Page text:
I debated posting this.
It might not seem like it, but in a lot of areas, I’m a very private person.
And this story starts with a cancer scare, and switches gears bizarrely, and that isn’t something I’d generally talk about——but the fact is, no matter who you are, this post could help you and prevent a lot of pain for you or for someone you love.
So here’s what happened.
The Shit Goes Down
A couple months ago, I developed symptoms of colon cancer. Now symptoms of any sort of cancer are also generally symptoms of a million things that aren’t cancer, but if you value your life——and I value mine——the instant you experience the symptoms that could be something that MIGHT kill you, you have one sane option.
You IMMEDIATELY deal with the issue.
Now, I’m hell on wheels for skipping checkups, for avoiding medical testing, and for dropping out on age-group-standard recommended tests. I’m a retired RN, I detest hospital bureaucracy, and as far as possible, I avoid anything that might put me into the grip of this bureaucracy in world’s least desirable role: patient.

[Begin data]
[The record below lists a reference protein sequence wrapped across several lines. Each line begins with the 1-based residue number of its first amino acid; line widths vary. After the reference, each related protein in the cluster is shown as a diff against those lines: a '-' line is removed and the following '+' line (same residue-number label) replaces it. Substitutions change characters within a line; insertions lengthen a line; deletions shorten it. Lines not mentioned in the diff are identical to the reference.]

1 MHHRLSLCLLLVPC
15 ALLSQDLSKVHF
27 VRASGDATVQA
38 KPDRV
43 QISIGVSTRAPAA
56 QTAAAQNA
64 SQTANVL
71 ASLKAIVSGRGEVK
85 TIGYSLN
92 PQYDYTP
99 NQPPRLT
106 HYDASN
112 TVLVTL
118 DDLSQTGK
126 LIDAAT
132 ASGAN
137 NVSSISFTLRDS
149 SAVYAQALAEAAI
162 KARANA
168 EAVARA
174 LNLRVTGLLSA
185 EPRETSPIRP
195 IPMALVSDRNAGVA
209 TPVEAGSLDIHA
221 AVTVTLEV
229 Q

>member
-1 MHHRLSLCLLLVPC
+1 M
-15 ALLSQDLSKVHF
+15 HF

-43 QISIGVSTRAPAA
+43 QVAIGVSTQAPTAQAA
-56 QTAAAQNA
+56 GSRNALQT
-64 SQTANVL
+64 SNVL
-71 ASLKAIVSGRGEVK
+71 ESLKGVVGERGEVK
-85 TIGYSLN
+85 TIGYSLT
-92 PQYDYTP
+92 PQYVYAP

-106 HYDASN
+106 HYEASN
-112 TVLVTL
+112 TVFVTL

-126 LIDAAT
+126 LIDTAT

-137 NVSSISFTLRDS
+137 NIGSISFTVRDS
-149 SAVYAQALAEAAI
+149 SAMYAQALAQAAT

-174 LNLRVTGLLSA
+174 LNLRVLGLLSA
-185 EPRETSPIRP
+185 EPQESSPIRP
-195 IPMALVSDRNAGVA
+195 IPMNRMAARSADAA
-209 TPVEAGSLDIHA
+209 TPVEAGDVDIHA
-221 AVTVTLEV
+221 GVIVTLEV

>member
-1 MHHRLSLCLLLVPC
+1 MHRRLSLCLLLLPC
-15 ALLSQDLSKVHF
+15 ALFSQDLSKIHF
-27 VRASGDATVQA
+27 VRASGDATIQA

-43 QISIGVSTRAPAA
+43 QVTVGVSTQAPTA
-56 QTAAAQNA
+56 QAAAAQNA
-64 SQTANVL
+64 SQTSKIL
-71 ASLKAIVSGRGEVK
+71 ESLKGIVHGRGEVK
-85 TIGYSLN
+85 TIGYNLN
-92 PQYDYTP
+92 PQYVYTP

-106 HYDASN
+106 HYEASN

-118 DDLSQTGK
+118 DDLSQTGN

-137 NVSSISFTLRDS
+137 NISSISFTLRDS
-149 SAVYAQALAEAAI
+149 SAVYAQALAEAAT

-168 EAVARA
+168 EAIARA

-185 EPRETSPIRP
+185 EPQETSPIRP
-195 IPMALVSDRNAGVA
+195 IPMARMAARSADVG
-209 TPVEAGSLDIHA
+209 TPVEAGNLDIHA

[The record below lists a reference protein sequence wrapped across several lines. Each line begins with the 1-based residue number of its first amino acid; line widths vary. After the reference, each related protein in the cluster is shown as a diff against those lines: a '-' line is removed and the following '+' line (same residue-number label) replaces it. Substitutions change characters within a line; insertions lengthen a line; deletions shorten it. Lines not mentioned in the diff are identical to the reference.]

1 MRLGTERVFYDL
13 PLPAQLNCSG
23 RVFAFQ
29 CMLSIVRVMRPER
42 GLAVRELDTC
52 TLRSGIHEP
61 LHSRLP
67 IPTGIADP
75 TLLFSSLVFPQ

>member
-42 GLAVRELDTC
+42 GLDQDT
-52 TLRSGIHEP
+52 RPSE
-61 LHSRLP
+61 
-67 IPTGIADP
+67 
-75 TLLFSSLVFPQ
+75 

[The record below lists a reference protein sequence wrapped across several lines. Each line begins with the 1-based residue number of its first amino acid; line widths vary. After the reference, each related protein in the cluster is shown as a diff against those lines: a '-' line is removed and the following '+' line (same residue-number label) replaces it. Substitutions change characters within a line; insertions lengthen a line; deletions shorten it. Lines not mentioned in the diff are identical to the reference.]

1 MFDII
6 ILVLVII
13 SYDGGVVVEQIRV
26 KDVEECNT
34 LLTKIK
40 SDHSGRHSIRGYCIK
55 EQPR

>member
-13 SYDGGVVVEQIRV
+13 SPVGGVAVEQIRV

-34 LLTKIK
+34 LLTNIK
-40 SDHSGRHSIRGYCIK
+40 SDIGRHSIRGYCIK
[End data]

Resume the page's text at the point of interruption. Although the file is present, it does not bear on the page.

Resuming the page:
As long as I have no symptoms.
Symptoms change shit. When you have symptoms, you do not put them off, you do not ignore them, you do not wish them away, you do not hope for the best.
If you have symptoms, you IMMEDIATELY deal with the issue.
My symptoms started late on a Thursday night. Friday morning first thing, I called my GP and scheduled an appointment. The earliest one I could get was the following Wednesday. I continued experiencing symptoms up to and including the day of my appointment. Went in, talked with my doc, asked him what else it might be besides cancer.
He told me not to get ahead of myself.
I explained that my job as writer entails me immediately figuring out not just the worst-case scenario, but five ways to make that even worse. He laughed, I laughed. The truth is frequently funny, and there’s nothing like thinking you’re going to die to sharpen the edge on your laughter.